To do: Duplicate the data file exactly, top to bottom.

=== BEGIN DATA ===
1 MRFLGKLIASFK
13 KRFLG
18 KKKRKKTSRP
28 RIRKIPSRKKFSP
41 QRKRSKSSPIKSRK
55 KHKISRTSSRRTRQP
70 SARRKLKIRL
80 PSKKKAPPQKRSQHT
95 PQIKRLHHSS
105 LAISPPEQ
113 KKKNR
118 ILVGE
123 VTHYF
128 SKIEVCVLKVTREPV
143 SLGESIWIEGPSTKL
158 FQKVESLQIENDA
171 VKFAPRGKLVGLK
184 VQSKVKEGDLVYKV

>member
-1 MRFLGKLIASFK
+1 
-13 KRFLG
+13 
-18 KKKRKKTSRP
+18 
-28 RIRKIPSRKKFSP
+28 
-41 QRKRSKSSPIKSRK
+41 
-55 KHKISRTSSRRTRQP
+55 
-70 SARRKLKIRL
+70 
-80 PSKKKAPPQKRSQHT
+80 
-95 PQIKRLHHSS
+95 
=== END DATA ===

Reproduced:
1 MRFLGKLIASFK
13 KRFLG
18 KKKRKKTSRP
28 RIRKIPSRKKFSP
41 QRKRSKSSPIKSRK
55 KHKISRTSSRRTRQP
70 SARRKLKIRL
80 PSKKKAPPQKRSQHT
95 PQIKRLHHSS
105 LAISPPEQ
113 KKKNR
118 ILVGE
123 VTHYF
128 SKIEVCVLKVTREPV
143 SLGESIWIEGPSTKL
158 FQKVESLQIENDA
171 VKFAPRGKLVGLK
184 VQSKVKEGDLVYKV

>member
-1 MRFLGKLIASFK
+1 
-13 KRFLG
+13 
-18 KKKRKKTSRP
+18 
-28 RIRKIPSRKKFSP
+28 
-41 QRKRSKSSPIKSRK
+41 
-55 KHKISRTSSRRTRQP
+55 
-70 SARRKLKIRL
+70 
-80 PSKKKAPPQKRSQHT
+80 
-95 PQIKRLHHSS
+95 